We have published two new papers on integration: 'Resilience, identity and contribution' and 'Creating an integrated, outcome-focused, family-centred offer'.
Nic Crosby, who leads our Children's programme, has written this blog post on what true integration actually means and why it must start with the person at the centre:
Integration is heralded by many as the answer to limited and ever decreasing budgets as well as inefficient and duplicating systems but how many see it as a way of becoming more focused on people?
Well, we for one do. Both of these new publications place an emphasis on a person and family-centred approach to integration and during the course of our work with local authorities and other organisations we will be making this our mantra to ensure that services don't lose sight of 'the prize' and keep focused on people - rather than on process and systems.
The Care Act and the Children and Families Act introduce the most wide-ranging policy and practice reforms for more than 60 years. Integration will not be an option much longer. Delivering these reforms will test us all especially at a time of tightening budgets and increased restrictions and monitoring on spend. But where there is challenge, we believe there is also an opportunity (which coincidentally was the theme of our Children's residential this week).
Our first paper 'Resilience, identity and contribution' stresses that a person-centred approach to integration means working in a cohesive and concerted way to invest in both the 'real wealth' of local communities, and that of its members. We strongly support integration but we do have concerns about how it will be achieved. Integration is often adopted under the premise of re-structuring or re-configuration and not of changed thinking and creating the cultural shift that will really empower children, young people, families and adults. True integration must start from the individual as a person, taking into account their values, beliefs, experiences, their skills - and their ability to contribute - as well as their needs. It must design support around them rather than ask them to contort themselves around mould of services.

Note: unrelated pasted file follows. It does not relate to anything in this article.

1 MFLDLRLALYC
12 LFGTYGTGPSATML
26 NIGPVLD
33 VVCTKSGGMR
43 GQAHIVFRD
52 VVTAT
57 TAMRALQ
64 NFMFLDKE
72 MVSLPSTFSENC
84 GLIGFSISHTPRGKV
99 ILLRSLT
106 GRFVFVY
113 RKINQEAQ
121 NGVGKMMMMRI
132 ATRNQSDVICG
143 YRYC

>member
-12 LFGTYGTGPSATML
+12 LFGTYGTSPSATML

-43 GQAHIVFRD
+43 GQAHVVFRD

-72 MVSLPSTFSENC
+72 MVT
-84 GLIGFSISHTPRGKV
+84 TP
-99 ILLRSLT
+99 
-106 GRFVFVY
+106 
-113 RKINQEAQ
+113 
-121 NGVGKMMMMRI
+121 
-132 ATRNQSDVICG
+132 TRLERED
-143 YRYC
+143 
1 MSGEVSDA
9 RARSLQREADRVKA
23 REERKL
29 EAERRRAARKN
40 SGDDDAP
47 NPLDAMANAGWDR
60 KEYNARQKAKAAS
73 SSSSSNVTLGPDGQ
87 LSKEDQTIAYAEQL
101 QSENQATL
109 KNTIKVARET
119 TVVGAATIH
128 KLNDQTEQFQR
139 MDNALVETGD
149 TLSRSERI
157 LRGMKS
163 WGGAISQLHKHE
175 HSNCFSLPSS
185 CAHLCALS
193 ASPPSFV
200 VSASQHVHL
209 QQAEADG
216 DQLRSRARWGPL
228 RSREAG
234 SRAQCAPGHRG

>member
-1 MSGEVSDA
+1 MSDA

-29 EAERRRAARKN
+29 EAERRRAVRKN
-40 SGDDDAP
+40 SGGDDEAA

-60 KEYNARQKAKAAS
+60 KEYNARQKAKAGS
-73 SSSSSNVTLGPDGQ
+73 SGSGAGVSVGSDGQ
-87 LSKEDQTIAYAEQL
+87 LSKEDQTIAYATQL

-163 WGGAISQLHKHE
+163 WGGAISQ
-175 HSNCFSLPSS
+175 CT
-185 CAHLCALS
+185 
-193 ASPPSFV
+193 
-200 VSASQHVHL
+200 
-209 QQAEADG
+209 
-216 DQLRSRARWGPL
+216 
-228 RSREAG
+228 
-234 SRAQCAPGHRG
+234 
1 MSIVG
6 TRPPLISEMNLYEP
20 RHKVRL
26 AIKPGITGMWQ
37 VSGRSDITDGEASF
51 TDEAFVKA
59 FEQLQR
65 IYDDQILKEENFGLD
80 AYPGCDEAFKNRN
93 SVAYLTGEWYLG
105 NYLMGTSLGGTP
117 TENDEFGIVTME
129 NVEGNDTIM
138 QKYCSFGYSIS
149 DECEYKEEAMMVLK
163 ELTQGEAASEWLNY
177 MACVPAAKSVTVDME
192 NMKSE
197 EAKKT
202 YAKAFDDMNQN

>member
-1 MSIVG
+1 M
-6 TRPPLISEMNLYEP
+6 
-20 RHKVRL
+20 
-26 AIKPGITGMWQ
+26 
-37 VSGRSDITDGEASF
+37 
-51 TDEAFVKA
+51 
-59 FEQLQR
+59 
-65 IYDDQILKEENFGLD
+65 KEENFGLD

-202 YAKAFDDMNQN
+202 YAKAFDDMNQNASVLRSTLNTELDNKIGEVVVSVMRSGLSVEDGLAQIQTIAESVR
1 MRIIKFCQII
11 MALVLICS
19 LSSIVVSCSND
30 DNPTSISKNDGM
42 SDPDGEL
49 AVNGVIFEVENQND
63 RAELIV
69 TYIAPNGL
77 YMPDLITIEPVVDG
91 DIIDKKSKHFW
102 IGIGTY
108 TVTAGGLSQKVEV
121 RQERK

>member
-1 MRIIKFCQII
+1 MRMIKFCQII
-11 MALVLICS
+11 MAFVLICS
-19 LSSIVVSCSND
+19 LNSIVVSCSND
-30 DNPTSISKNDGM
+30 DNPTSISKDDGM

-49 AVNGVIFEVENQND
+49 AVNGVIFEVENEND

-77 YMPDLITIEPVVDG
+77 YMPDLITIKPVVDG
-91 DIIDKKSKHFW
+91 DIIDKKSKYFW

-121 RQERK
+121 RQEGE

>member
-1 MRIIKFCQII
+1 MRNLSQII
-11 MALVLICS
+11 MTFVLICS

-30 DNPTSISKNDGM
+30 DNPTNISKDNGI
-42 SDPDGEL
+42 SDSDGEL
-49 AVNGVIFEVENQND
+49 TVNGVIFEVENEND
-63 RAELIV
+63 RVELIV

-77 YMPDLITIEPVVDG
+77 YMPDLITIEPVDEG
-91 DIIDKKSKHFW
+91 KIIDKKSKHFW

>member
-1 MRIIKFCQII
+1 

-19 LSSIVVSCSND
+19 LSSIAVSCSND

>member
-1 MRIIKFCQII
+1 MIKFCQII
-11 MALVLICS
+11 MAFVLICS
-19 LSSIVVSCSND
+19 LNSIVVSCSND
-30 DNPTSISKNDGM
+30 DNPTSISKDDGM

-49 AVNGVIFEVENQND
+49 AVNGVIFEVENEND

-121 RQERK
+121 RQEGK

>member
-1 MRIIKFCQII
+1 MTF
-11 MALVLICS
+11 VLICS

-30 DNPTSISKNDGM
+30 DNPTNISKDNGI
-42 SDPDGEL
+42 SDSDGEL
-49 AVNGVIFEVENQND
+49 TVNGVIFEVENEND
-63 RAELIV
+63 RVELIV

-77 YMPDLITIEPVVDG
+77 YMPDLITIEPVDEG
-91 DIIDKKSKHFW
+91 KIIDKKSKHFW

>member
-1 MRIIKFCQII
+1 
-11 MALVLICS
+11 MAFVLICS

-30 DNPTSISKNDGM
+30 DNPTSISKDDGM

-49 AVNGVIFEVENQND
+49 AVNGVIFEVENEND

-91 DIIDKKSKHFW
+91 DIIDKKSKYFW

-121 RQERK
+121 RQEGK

Our accompanying paper 'Creating an integrated, outcome-focused and family-centred offer' offers some thoughts on how these principles could work in practice, particularly in relation to funding and resource allocation. It proposes that we start with the individual, their assessed need and unite and integrate funding, workforce and activity around the individual in a way that supports them to participate in - and contribute to - the wider world alongside their peers.
In summary, if integration is to succeed then it must start from the person, not from organisational arrangement. Any change to how people are supported must be centred on improving the actual lived experience of those people. Our life experience, belief, faith, culture and history shape our identity, that is how we live and what is most important and cherished by each of us. Wealth and poverty are not simply monetary measures but about all the resources we have or do not have. Communities can be rich sources of support, interaction and opportunity and public services can have an important role in facilitating and increasing the richness and wealth within these communities.
You can read the papers here:
This paper builds on our 'Tell us once paper' (October 2013). It draws in work with SEND Pathfinders, workshops and further discussion with key stakeholders including NHS England. Our first paper outlined the case and some ideas from work with children's services over the past seven years. Integrating our approaches to the allocation of personal budgets is only one part of the wider drive to integrate our approaches to support, information and provision for children and young people.
This paper sets out In Control's perspective on integration. Integration is seen as a solution to limited and decreasing budgets, inefficient and duplicating systems and as a way of becoming more focused on people. If it is to succeed then integration must start from the person, not from organisational arrangement. Any change to how people are supported must be centred on improving the actual, lived experience of those people. Our life experience, belief, faith, culture, and history shape our identity, that is how we live and what is most important and cherished to each of us. Wealth and poverty are not simple monetary measures but about all the resources we have or do not have. Communities can be rich sources of support, interaction and opportunity; public services can have an important role in facilitating and increasing the richness and wealth within local communities.